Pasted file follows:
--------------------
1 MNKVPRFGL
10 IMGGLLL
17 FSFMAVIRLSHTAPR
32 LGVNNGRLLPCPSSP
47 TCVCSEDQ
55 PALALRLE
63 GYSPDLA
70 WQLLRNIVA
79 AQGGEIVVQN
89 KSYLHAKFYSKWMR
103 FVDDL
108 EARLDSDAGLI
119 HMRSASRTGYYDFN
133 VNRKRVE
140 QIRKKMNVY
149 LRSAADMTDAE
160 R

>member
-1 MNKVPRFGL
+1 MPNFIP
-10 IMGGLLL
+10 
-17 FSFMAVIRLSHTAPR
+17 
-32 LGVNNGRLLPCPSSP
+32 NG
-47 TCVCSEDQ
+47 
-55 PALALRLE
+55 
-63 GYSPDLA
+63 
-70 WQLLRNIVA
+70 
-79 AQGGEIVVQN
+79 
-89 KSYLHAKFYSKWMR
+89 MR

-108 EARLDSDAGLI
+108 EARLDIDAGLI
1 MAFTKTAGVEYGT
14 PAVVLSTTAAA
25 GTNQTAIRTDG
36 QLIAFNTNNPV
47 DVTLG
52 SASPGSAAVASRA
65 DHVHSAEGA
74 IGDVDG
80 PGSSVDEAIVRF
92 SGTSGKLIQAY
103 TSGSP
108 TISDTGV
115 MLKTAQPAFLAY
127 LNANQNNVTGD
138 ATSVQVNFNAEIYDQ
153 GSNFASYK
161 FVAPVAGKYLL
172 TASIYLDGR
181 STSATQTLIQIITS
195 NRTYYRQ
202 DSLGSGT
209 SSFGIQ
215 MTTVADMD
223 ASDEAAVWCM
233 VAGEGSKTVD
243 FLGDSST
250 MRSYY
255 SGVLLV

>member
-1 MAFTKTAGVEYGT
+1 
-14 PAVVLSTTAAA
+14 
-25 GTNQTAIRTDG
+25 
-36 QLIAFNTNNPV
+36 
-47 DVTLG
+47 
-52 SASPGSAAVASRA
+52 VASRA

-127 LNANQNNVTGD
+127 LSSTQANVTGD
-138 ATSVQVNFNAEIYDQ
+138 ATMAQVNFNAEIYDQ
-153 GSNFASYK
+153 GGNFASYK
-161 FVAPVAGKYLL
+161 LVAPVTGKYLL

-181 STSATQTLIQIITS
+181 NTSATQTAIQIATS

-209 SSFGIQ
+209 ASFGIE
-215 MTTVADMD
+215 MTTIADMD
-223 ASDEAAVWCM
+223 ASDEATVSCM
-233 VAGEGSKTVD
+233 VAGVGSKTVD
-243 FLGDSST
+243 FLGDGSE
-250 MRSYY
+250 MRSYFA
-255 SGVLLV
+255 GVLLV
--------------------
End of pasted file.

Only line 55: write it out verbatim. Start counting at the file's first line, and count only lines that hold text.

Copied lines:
138 ATSVQVNFNAEIYDQ